According to him, VU researchers are already conducting research commissioned by individual ELI infrastructures to characterize their existing laser systems and components (e.g. measurements of emitted pulse contrast, powerful pulse duration, optical coatings and measurements of the laser-induced damage threshold of other components).

Lasers for ELI laboratories are developed by Lithuanians

ELI's international laser centre facilities use chirped pulse amplification (CPA) technology, discovered by 2018 Nobel Laureate and VU Honorary Doctor Gérard Mourou, which is used to generate extremely short and powerful laser light pulses. This invention of Professor Mourou inspired VU scientists involved in the field of lasers (according to the idea put forward by Professor Algis Petras Piskarskas) to develop improved light pulse amplification technology (parametric amplification of modulated frequency pulses, OPCPA), which is considered to be the most important Lithuanian contribution to global laser physics. On the basis of this technology, ultra-short and extremely powerful light pulse laser systems have been developed or upgraded for decades in many global science centres, and ELI centres are no exception to this. CPA and OPCPA technologies were the basis for the largest Lithuanian laser companies "Light Conversion" and "Ekspla" in the process of development and implementation of high-power laser systems in both ELI Beamlines and ELI ALPS centres. Lasers of exceptional parameters are designed as prototypes of a laser system operating in the VU laser complex "Naglis".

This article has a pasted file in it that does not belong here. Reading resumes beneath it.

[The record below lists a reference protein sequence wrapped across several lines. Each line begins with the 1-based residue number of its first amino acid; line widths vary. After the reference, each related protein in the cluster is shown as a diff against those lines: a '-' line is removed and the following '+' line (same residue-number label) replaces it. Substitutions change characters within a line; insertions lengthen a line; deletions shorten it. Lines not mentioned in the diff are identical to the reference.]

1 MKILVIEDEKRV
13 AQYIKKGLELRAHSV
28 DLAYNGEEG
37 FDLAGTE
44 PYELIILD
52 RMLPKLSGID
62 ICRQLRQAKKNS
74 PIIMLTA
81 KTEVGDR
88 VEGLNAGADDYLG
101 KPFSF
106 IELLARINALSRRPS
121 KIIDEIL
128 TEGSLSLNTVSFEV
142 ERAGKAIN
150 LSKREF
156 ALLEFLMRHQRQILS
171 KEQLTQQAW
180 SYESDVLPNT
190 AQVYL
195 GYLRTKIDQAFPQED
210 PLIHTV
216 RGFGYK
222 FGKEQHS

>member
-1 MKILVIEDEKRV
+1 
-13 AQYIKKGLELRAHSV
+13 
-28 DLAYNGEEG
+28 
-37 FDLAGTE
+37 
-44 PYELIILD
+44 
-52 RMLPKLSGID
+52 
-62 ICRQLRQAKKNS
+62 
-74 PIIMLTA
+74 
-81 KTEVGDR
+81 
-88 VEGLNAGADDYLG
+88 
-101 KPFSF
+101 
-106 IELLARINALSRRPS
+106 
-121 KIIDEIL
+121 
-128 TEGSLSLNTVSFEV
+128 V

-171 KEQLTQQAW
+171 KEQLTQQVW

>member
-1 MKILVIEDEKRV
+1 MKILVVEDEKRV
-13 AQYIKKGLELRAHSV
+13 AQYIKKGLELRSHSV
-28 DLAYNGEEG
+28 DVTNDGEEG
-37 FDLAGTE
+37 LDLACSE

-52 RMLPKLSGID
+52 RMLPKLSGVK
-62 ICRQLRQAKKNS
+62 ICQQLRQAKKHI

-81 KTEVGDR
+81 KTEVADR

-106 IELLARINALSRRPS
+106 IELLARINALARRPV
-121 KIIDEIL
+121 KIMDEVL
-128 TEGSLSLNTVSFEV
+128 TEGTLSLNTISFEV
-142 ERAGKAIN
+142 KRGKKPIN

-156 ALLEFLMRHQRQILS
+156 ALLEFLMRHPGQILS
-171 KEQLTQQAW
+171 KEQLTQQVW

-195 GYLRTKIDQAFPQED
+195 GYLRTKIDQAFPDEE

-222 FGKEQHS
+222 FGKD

Lithuanian laser companies are now continuing their development processes and in 2022 will install a record-breaking laser SYLOS 3 in an international laser research laboratory in Hungary. The laser will be adapted to generate X-rays and accelerate electrons.

Japan and the United States of America are among those wishing to become partners
The main mission of ELI ERIC is to provide scientists and businesses with access to state-of-the-art lasers, taking advantage of the unique possibilities offered by ultra-intense light. Scientists visiting ELI laboratories in the Czech Republic, Hungary and Romania will be able to carry out multidisciplinary experiments relevant to both fundamental and applied research. The main goal of the ELI Attosecond Light Pulse Source (ELI-ALPS) complex in Hungary is to create a unique infrastructure that enables scientists and businesses to use ultra-short light pulses. Pilot projects requiring ultra-high light intensity (e.g. laser particle acceleration) will be developed at ELI Beamlines in the Czech Republic, and ultra-intense light-excited nuclear experiments will be conducted at the ELI Nuclear Phycics (ELI NP) centre near Bucharest, Romania.

Another country, Romania, is waiting in line in order to receive the title of a founder of ELI ERIC. Germany and Bulgaria have expressed interest in becoming members of ELI-ERIC, and the United States of America, Japan, United Kingdom, France, South Korea have expressed their interest in becoming ELI ERIC partners.